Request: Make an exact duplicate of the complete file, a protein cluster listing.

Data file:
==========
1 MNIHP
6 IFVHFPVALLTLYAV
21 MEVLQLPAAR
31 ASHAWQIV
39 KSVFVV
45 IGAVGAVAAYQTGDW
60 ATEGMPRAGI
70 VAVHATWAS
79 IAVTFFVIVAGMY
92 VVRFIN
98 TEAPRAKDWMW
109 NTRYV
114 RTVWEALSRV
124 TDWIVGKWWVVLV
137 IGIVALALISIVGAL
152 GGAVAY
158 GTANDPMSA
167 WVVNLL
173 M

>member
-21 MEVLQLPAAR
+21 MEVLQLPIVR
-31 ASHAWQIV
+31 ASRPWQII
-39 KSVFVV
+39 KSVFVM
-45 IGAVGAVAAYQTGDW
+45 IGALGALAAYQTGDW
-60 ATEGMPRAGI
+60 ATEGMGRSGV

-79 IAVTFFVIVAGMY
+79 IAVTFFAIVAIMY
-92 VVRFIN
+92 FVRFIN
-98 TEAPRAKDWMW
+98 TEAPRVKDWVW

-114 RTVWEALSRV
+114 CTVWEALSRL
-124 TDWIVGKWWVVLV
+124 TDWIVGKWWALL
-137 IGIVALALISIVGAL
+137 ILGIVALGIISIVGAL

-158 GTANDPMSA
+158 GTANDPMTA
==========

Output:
1 MNIHP
6 IFVHFPVALLTLYAV
21 MEVLQLPAAR
31 ASHAWQIV
39 KSVFVV
45 IGAVGAVAAYQTGDW
60 ATEGMPRAGI
70 VAVHATWAS
79 IAVTFFVIVAGMY
92 VVRFIN
98 TEAPRAKDWMW
109 NTRYV
114 RTVWEALSRV
124 TDWIVGKWWVVLV
137 IGIVALALISIVGAL
152 GGAVAY
158 GTANDPMSA
167 WVVNLL
173 M

>member
-21 MEVLQLPAAR
+21 MEVLQLPIVR
-31 ASHAWQIV
+31 ASRPWQII
-39 KSVFVV
+39 KSVFVM
-45 IGAVGAVAAYQTGDW
+45 IGALGALAAYQTGDW
-60 ATEGMPRAGI
+60 ATEGMGRSGV

-79 IAVTFFVIVAGMY
+79 IAVTFFAIVAIMY
-92 VVRFIN
+92 FVRFIN
-98 TEAPRAKDWMW
+98 TEAPRVKDWVW

-114 RTVWEALSRV
+114 CTVWEALSRL
-124 TDWIVGKWWVVLV
+124 TDWIVGKWWALL
-137 IGIVALALISIVGAL
+137 ILGIVALGIISIVGAL

-158 GTANDPMSA
+158 GTANDPMTA